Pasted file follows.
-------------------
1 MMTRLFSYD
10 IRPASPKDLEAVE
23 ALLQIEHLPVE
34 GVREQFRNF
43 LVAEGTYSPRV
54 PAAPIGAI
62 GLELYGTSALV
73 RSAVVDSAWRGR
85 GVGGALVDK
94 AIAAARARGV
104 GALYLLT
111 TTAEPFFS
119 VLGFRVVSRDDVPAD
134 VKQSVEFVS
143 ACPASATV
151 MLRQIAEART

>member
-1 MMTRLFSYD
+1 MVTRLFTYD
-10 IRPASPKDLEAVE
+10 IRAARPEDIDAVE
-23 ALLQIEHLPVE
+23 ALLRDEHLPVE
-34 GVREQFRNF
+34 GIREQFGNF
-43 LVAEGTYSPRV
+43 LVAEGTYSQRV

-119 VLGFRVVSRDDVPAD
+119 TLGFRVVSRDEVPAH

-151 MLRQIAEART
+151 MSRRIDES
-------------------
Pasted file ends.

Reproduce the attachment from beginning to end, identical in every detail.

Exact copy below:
1 MMTRLFSYD
10 IRPASPKDLEAVE
23 ALLQIEHLPVE
34 GVREQFRNF
43 LVAEGTYSPRV
54 PAAPIGAI
62 GLELYGTSALV
73 RSAVVDSAWRGR
85 GVGGALVDK
94 AIAAARARGV
104 GALYLLT
111 TTAEPFFS
119 VLGFRVVSRDDVPAD
134 VKQSVEFVS
143 ACPASATV
151 MLRQIAEART

>member
-1 MMTRLFSYD
+1 MVTRLFTYD
-10 IRPASPKDLEAVE
+10 IRAARPEDIDAVE
-23 ALLQIEHLPVE
+23 ALLRDEHLPVE
-34 GVREQFRNF
+34 GIREQFGNF
-43 LVAEGTYSPRV
+43 LVAEGTYSQRV

-119 VLGFRVVSRDDVPAD
+119 TLGFRVVSRDEVPAH

-151 MLRQIAEART
+151 MSRRIDES